Had enough of the fog? Sick of waking up each morning to a world blurred by gray?
Hang in there—the winds of change are coming.
We just need to stick it out another three days.
A cool, dry wind is expected to trickle into Western Washington Sunday afternoon as a blast of cold air dives into the Canadian Rockies, wiping out the stubborn low clouds and fog that have dogged the region for days on end. With the drier air will come clearer skies and chillier overnight lows—some spots could even sink into the mid 30s by early next week.
First, though, it’s rinse-and-repeat until Sunday morning.
After a chance for some sun late this afternoon, thick fog will once again hound the metro area overnight, digging in its heels even more on Friday. Unlike the past two days, when sunshine gracefully broke through for a few hours prior to sunset, the fog tomorrow is predicted to be especially persistent. Under cloudy skies, high temperatures will struggle to make it out of the lower 50s—similar to the day-long chill we experienced last weekend.
Saturday dawns in a nearly identical manner, with the strong ridge of high pressure to our west keeping cool, wet air locked in near the surface. With no wind to speak of, that moist air won’t be going anywhere, leaving Seattle socked in the fog once again. As has been the case all week, though, it’ll be a world of difference in the mountains, where sunny skies will vault temperatures into the mid 60s.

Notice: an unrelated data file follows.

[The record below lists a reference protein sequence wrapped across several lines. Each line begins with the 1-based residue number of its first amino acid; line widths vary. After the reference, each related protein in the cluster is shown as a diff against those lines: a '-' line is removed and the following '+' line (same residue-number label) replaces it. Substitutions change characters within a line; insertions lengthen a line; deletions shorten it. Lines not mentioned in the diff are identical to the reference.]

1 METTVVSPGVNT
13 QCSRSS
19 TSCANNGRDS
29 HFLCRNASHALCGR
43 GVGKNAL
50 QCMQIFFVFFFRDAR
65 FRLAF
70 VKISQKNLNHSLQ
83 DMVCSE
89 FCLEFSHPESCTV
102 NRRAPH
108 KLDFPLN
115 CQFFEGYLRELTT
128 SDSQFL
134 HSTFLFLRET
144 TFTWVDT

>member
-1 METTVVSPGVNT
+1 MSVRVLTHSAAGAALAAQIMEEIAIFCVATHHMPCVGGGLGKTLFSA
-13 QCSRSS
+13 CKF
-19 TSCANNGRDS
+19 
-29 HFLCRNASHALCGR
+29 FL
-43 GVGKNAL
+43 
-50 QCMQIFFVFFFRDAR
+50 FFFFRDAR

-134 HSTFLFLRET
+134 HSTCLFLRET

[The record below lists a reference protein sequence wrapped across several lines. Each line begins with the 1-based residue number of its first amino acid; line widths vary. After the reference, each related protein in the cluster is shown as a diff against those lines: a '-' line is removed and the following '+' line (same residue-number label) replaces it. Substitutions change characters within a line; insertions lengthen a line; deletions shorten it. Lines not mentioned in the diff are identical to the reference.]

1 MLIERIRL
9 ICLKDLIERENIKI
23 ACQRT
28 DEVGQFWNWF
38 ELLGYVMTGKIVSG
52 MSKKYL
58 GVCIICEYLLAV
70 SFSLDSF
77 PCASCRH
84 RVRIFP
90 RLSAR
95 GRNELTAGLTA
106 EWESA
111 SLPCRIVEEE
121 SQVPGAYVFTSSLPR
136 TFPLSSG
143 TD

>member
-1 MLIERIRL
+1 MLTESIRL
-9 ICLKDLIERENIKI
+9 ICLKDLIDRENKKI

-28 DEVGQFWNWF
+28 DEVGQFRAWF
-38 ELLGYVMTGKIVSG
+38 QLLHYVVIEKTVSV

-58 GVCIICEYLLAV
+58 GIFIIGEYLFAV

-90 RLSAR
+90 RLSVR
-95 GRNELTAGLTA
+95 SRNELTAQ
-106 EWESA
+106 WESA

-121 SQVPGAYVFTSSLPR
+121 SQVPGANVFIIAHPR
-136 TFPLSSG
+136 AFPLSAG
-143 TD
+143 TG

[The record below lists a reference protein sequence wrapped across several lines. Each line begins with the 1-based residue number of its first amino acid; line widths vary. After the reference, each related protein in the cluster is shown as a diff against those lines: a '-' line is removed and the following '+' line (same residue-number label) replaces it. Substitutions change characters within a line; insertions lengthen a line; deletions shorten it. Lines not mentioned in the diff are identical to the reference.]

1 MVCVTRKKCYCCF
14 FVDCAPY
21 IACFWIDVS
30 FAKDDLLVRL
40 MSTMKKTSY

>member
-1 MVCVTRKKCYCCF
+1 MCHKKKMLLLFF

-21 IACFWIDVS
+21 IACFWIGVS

The clouds linger through the first part of Sunday, before the much-anticipated winds finally arrive. With higher pressure taking shape to our north and northeast, the winds will blow from a similar direction, pulling in significantly drier air from the Canadian prairies. This should do wonders in clearing out all the low-lying moisture that’s been Seattle’s breeding ground for fog.
By Monday, all of Puget Sound will be basking under clear, crisp skies—with the cool temperatures this time around supplied by refreshing winds out of the north, rather than a sea of fog. Highs on Monday will top out in the lower 50s—pretty consistent with the string of below-average readings we’ve seen much of this month. (As of today, October is currently running 1.7 degrees on the cool side—on pace to become Seattle’s first below-average month since last January.)
The sunny weather continues into next Tuesday, with the potential for some pretty nippy temperatures to start off the day—mid 30s are possible in spots. After that, it’s looking increasingly likely that we’ll finally revert back to some more typical wet weather—nothing major, but rain nonetheless. This would halt Seattle’s October dry spell at 17 or 18 days—still shy of the monthly record of 23 days logged in 1986, but impressive nonetheless.
If only dry had been equated with sun more often, it’d be all the more wowing.